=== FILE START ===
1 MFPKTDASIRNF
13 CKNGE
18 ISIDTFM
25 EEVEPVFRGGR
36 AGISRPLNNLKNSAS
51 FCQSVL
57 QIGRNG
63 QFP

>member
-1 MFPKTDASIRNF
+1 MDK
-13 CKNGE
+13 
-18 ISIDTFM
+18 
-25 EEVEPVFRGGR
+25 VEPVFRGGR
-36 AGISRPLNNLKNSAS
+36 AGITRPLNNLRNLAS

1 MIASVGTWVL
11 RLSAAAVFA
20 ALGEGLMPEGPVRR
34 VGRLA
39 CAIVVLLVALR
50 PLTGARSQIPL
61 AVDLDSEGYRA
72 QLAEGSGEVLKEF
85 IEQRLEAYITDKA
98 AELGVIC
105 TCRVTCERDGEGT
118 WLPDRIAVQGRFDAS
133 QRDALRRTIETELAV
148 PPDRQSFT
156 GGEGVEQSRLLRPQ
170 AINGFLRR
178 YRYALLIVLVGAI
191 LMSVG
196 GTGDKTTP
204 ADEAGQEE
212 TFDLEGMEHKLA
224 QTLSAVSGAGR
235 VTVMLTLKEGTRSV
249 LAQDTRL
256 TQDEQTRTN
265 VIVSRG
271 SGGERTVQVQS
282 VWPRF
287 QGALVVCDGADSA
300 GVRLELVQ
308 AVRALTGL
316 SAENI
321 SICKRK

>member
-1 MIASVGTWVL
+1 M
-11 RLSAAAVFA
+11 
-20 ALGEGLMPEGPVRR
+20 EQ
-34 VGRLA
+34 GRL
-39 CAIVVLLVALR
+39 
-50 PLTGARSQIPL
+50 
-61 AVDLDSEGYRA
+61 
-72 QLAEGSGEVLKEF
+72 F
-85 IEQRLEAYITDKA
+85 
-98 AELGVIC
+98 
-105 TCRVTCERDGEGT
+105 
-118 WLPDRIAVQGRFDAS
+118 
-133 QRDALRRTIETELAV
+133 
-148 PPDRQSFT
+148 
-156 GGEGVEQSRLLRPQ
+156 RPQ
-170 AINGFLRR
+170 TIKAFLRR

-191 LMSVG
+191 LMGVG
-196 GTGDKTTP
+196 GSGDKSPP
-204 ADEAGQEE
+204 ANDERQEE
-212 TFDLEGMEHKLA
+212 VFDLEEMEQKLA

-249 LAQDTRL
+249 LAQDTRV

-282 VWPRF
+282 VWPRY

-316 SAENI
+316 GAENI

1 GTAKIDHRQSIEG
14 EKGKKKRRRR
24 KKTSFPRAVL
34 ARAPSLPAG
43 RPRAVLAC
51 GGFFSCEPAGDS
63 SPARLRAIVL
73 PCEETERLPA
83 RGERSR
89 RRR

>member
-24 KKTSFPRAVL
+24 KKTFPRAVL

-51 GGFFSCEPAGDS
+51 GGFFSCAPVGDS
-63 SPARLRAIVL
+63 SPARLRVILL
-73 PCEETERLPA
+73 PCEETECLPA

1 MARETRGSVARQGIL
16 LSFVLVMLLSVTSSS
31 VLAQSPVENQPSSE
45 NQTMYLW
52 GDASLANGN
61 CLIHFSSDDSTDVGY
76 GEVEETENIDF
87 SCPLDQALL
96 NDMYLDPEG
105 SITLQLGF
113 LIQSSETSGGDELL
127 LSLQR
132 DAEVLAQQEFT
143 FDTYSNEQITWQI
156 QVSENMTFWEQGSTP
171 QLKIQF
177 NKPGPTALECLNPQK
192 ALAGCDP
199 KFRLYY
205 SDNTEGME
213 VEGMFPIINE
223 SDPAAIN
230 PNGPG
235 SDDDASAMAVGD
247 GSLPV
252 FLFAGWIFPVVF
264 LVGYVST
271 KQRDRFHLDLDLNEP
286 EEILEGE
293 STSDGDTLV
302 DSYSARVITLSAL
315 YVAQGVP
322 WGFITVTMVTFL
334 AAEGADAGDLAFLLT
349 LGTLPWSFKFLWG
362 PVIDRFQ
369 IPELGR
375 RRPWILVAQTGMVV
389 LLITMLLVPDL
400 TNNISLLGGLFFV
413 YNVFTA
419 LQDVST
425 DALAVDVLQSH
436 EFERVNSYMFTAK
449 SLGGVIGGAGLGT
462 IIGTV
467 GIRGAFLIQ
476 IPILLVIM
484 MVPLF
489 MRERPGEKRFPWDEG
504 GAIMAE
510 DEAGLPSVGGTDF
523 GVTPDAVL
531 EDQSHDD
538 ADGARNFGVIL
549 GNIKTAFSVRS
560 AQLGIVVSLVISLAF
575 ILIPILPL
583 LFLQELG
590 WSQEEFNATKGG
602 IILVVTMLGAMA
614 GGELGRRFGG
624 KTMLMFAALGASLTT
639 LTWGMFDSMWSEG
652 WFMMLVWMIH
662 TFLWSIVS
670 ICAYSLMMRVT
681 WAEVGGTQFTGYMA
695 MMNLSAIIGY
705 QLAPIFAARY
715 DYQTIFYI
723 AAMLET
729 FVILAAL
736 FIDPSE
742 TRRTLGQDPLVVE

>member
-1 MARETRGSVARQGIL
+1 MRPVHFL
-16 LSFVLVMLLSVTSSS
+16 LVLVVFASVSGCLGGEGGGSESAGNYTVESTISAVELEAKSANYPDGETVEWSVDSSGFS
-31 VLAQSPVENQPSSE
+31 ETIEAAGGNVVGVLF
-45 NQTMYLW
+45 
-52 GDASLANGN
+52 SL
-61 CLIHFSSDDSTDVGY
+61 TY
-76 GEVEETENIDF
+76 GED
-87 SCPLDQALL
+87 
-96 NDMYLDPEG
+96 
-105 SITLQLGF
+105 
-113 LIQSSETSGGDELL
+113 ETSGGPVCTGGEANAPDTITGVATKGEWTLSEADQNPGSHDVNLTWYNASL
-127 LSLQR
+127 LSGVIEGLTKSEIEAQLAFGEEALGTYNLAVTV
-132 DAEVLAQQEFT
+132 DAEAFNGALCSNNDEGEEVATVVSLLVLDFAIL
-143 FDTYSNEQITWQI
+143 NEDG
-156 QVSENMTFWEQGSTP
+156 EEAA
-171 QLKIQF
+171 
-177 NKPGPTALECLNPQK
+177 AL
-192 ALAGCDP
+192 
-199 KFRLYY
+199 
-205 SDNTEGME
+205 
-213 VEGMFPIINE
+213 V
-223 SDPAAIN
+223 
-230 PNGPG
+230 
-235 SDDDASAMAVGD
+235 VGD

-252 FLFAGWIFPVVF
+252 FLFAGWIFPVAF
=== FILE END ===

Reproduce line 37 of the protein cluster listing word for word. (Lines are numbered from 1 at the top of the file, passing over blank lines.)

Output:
191 LMSVG